was a phrase he had never liked, but here it was apposite. Suppose there had been gap years in those days, suppose she had gone with him to Reading University. There had been some question of it, but her getting to Cambridge was what her parents had wanted, and the prestige of it overcame her—what for him?—love? Lust? Excitement? All those? And to Cambridge she went. He turned to Melanie, but her laugh got on his nerves and he gave her up for Rosemary, who he hoped would be as anxious for sex as Daphne had been. It seemed to him that he had established himself as her boyfriend and Rosemary as his girlfriend with the sole aim of getting her into bed or into the back of some borrowed car. But she held out—oh, how she had held out!—and finally gave way on a painful and messy wedding night in a hotel in Torquay.

Things got better in that area (as Rosemary called it), and he had no complaints. As far as he knew, nor did she. As far as he knew because they never discussed it. Rosemary wouldn’t, the whole subject embarrassed her. Should he have married Daphne? Found her again? After all, he knew where she lived or her parents lived. On
the Hill, opposite where the qanats had been and by that time Warlock stood, next door to Mr. Winwood, who had lived alone without wife or son. He could have found her. It would have meant jilting Rosemary and the consequent terrible fuss made by her parents and his. Besides, life hadn’t been unhappy, only dull. And he had his children and grandchildren.

He was in the tube train on his way to Hamilton Terrace to spend the night with Daphne. That was how he put it to himself, the expression
have sex with
or something more explicit not having been in use when he last made love to her. He had been young then and he was old now, but this troubled him less than the lie he had told Rosemary. Robert Flynn was not much good to him this time, the tubes ran so late, and why on earth would he stay with Robert? The whole thing was absurd. It was some years since he had seen Robert or talked to him, yet he and Rosemary had discussed the man, he to give verisimilitude to his fabrication, even describing Robert’s home because she liked hearing about domestic interiors, his health in comparison to Alan’s fitness, and his loneliness since his wife went away on holiday with her sister. Ridiculous and very wrong. No more Robert now but a visit to an old school reunion to be held, not at Bancroft’s, where he had been a pupil, but for some mysterious reason, in Dorset. In one of those refurbished barns tarted up with a bar and grand banqueting hall in the middle of Hardy country. It almost frightened him thinking of the description of this place he had given. He was afraid of his skill at mendacity. It seemed almost criminal to do it so well.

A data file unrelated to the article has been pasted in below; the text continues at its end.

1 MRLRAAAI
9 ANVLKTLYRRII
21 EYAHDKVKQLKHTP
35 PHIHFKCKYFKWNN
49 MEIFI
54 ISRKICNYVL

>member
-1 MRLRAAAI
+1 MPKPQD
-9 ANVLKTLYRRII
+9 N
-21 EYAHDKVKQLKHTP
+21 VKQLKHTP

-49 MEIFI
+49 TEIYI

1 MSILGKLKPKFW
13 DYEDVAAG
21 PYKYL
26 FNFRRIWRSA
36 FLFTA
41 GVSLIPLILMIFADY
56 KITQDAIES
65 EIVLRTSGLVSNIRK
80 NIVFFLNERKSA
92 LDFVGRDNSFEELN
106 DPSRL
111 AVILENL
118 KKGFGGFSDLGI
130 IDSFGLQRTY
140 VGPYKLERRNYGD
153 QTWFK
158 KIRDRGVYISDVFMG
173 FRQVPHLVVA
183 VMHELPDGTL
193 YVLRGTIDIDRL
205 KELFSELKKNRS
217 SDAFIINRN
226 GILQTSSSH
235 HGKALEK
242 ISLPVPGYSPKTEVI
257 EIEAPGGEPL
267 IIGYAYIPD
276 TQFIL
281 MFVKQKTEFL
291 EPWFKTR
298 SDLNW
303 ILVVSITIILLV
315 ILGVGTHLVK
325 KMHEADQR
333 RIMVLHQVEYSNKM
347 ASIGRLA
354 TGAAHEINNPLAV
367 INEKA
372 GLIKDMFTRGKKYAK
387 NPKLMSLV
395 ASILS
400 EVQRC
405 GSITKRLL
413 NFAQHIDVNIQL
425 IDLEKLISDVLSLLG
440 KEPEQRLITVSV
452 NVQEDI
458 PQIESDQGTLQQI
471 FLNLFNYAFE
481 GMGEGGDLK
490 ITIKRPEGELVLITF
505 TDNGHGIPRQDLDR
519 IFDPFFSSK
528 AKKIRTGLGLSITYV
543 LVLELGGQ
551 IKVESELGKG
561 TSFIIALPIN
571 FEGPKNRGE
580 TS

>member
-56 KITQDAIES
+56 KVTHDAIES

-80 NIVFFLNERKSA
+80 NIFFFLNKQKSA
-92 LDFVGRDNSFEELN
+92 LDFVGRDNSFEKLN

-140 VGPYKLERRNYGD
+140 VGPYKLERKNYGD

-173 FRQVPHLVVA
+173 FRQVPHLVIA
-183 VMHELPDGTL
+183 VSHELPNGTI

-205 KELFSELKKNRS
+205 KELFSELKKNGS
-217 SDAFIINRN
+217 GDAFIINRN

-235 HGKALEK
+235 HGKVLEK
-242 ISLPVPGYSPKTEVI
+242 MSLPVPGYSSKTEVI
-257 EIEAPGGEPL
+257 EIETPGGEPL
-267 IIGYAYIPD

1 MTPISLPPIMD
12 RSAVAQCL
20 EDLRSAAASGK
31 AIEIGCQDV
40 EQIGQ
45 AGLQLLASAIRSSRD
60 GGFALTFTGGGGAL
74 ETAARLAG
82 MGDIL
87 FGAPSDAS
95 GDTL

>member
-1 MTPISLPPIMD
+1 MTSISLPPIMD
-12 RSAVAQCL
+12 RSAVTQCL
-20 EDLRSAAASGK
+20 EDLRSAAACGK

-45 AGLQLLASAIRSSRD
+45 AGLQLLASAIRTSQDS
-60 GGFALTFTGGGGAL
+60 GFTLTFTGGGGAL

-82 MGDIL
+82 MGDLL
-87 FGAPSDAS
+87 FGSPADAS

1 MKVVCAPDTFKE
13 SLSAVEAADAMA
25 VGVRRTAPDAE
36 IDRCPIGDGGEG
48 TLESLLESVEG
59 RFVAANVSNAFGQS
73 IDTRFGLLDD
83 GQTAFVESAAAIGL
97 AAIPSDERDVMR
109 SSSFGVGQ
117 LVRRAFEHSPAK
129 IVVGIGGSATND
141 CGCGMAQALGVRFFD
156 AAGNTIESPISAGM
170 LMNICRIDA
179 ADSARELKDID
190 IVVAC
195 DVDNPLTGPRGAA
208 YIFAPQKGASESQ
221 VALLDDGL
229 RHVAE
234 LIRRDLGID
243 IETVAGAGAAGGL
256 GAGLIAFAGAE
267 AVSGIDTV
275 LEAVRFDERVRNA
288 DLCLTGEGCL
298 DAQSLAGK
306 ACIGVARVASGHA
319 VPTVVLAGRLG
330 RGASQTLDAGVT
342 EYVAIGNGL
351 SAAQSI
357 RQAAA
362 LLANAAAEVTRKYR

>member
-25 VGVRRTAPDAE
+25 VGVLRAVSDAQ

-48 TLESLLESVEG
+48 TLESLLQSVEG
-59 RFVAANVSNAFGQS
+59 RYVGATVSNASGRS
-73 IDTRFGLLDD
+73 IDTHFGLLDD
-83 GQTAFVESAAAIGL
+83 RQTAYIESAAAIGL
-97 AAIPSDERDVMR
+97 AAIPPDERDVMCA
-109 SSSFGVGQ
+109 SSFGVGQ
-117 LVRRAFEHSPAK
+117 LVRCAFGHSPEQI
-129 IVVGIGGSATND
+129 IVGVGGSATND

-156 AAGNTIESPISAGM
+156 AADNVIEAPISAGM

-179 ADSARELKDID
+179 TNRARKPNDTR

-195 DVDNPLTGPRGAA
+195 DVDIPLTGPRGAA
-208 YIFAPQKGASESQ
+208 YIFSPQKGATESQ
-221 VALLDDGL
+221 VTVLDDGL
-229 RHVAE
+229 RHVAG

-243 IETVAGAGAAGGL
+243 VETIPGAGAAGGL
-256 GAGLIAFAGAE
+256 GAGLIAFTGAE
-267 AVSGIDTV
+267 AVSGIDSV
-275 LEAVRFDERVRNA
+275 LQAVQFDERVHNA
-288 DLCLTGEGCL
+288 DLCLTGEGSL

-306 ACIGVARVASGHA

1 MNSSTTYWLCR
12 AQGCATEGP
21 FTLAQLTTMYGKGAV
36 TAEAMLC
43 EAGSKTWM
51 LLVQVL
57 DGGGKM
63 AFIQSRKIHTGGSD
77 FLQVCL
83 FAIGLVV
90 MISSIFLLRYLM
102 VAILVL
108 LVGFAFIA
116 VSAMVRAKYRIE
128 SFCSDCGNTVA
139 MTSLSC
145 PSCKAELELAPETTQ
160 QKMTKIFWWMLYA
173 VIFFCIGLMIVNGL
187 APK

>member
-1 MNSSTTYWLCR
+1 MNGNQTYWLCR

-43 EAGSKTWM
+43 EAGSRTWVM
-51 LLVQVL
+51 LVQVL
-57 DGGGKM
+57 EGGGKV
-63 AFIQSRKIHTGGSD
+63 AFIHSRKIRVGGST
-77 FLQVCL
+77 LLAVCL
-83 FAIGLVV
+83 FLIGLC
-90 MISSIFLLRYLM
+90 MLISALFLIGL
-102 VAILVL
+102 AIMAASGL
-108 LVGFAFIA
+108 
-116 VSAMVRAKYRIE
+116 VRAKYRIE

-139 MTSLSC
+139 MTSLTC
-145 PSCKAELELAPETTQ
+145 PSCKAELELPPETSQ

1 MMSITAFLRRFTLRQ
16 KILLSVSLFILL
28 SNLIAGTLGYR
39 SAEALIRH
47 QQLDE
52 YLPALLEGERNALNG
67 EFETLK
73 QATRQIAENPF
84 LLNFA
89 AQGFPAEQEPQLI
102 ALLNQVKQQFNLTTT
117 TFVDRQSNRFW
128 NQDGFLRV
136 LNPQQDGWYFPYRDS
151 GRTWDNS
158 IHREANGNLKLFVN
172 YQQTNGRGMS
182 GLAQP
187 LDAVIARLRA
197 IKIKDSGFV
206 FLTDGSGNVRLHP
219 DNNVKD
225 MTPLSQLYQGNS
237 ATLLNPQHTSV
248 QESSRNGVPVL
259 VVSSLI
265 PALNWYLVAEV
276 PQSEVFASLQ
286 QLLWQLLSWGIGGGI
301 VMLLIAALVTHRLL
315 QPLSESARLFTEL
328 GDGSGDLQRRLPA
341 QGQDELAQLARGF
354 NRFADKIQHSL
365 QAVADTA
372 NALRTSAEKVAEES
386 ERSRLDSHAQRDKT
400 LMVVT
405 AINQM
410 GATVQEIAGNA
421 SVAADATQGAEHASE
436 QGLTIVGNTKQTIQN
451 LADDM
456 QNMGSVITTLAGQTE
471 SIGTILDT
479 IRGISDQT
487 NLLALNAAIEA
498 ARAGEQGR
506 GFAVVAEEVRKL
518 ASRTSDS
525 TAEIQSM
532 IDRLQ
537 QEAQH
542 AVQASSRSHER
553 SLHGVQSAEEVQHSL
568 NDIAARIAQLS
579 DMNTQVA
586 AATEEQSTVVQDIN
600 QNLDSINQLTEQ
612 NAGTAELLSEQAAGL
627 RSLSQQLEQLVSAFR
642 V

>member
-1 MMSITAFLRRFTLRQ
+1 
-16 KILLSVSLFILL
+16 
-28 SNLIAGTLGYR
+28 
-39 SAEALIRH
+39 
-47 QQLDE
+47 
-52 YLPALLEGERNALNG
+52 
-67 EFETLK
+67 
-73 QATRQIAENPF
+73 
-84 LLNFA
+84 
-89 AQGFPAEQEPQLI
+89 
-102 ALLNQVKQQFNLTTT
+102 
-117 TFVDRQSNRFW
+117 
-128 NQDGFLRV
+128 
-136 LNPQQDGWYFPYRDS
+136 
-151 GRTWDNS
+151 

This evening he and Daphne were not going out for dinner. She would cook for him.

“What do you like best to eat?”

“Oh, anything,” he said. “It doesn’t matter.”

“What do you like best?”

“Something no one makes anymore. Steak and kidney pie.”

He was sure she would forget. His choice seemed as unlike any
thing she might cook as possible. Surely she was a grilled-calamari woman or a creator of risottos like the restaurant they had been to the previous week.

She hadn’t dressed up for him but wore the simple frock he had so admired her in on their first date. He could tell she was avoiding any appearance of festivity or occasion. They had kissed when he arrived, then lain on that sofa in each other’s arms, whispering what were once, long before his time, called sweet nothings. Sherry was drunk, quite a lot of it, and lines came into his head—Shakespeare, of course—about alcohol provoking the desire but taking away the performance. He needed no aphrodisiac to encourage the desire. As for the performance, he had resolved not to think about that, but he did, inevitably.

The steak and kidney pie was excellent, all it should be, and it was a shame he did less than justice to it. Afterwards they drank red wine with their cheese and then she put on some Bach. He had never associated her with Bach or indeed any kind of music, but it calmed him, which was perhaps what she intended. Apropos of nothing, no words they spoke leading up to it, she said, “It doesn’t matter at all. Remember we have been there, done that.”

“I know.”

They went upstairs with their arms round each other. She turned the lights off, all but the bedside lamp. He could see the forest and its green floor, bracken fern coming into leaf, and the woven tree branches overhead.
The beams of our house are cedars; our rafters are fir. . . .
He held her in his arms and her face against his had the skin of his young lover. It was all right, it was going to be and remain all right.
Behold thou art fair, my love, and our bed is green
.